Mark Bowden

Mark Bowden is a contributing writer at The Atlantic and the author of Black Hawk Down, Huế 1968, and The Finish: The Killing of Osama Bin Laden. More +
  • Ron Edmonds / AP

    The Salesman

    Experienced, emotional, marked by personal tragedy and political setback, Joe Biden is in many ways the antithesis of the president he serves. But his stock has risen steadily in the West Wing, and with the Democrats poised to lose much of their leverage in the midterm elections, the vice president’s unique skills and attributes may prove ever more crucial to his administration’s success.

  • Alex Ostroy

    The Enemy Within

    When the Conficker computer “worm” was unleashed on the world in November 2008, cyber-security experts didn’t know what to make of it. It infiltrated millions of computers around the globe. It constantly checks in with its unknown creators. It uses an encryption code so sophisticated that only a very few people could have deployed it. For the first time ever, the cyber-security elites of the world have joined forces in a high-tech game of cops and robbers, trying to find Conficker’s creators and defeat them. The cops are failing. And now the worm lies there, waiting …

  • The Great Guinea Hen Massacre

    Good intentions collide with dumb birds on a small farm in Pennsylvania.

  • Stephen Webster/Wonderful Machine

    The Story Behind the Story

    With journalists being laid off in droves, ideologues have stepped forward to provide the “reporting” that feeds the 24-hour news cycle. The collapse of journalism means that the quest for information has been superseded by the quest for ammunition. A case-study of our post-journalistic age.

  • Flight Risk

    When a U.S. company ignored pilot warnings in Colombia, four Americans died, and three were taken captive

  • Steven Meckler

    The Last Ace

    American air superiority has been so complete for so long that we take it for granted. For more than half a century, we’ve made only rare use of the aerial-combat skills of a man like Cesar Rodriguez, who retired two years ago with more air-to-air kills than any other active-duty fighter pilot. But our technological edge is eroding—Russia, China, India, North Korea, and Pakistan all now fly fighter jets with capabilities equal or superior to those of the F-15, the backbone of American air power since the Carter era. Now we have a choice. We can stock the Air Force with the expensive, cutting-edge F‑22—maintaining our technological superiority at great expense to our Treasury. Or we can go back to a time when the cost of air supremacy was paid in the blood of men like Rodriguez.

  • Mark Peterson/Redux

    The Hardest Job in Football

    For millions of football fans watching at home every Sunday, it seems as though NFL games make a seamless transition from the gridiron to the television screen. But spend a weekend with a network production crew, and you’ll discover what it really takes to turn the on-field action into televised entertainment—intense preparation, frantic effort, brilliant improvisation, and an artistic genius named “Fish.”

  • Sean McCabe

    Distant Replay

    How the greatest game in football history looks 50 years later, through the eyes of a modern NFL head coach

  • Mr. Murdoch Goes to War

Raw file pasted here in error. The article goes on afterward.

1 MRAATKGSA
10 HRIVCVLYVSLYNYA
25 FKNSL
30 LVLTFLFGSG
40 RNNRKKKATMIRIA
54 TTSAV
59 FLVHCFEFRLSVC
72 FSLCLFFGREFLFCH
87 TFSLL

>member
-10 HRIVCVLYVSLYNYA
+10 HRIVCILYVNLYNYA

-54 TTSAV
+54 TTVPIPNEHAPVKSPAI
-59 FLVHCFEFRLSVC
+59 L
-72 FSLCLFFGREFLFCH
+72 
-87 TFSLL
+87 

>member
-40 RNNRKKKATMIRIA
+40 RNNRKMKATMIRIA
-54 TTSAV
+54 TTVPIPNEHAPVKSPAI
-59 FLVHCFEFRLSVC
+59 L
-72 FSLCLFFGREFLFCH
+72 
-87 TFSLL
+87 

Rupert Murdoch wants his Wall Street Journal to displace The New York Times as the world’s paper of record. His ambitions could be good news for the newspaper industry— or another nail in the coffin of serious journalism.

  • The Angriest Man In Television

    How David Simon’s disappointment with the industry that let him down made The Wire the greatest show on television—and why his searing vision shouldn’t be confused with reality

  • Reviving the Beatles

    Beatles fan Mark Bowden chats with Pat Dinizio about his band's new Beatles tribute album, "Meet the Smithereens"

  • The Ploy

    The inside story of how the interrogators of Task Force 145 cracked Abu Musab al-Zarqawi’s inner circle—without resorting to torture—and hunted down al-Qaeda’s man in Iraq

  • Jihadists in Paradise

    A kidnapping at a Philippine resort triggered a yearlong hunt for pirate terrorists and their American hostages. A behind-the-scenes tale of intrigue, spycraft, and betrayal

  • The Desert One Debacle

    In April 1980, President Jimmy Carter sent the Army’s Delta Force to bring back fifty-three American citizens held hostage in Iran. Everything went wrong. The fireball in the Iranian desert took the Carter presidency with it.

  • Cry Wolfe

    In defense of the last writer in the world who needs defending

  • Captivity Pageant

    December 1979: Christmas comes for the Great Satan

  • Mahmoud the Bashful

    For Iran's new president, running from the 1979 hostage-taking is like John Hancock's running from the Declaration. What's his problem?

  • Wolfowitz: The Exit Interviews

    As he prepared to leave office, the deputy secretary of defense engaged in a series of conversations with the author on Iraq, democracy, intelligence, 9/11, and how he believes America must make its way in the world

  • News Judgment and Jihad

    Terrorists depend on the cooperation of the media. It's time to stop providing it

  • AP

    Among the Hostage-Takers

    Twenty-five years ago in Tehran a group of Iranian students stormed the U.S. embassy and took hostage the entire American diplomatic mission—igniting a fifteen-month international crisis whose impact is reverberating still. Now, for the first time, many of the leading hostage-takers speak candidly about their actions—which a surprising number deeply regret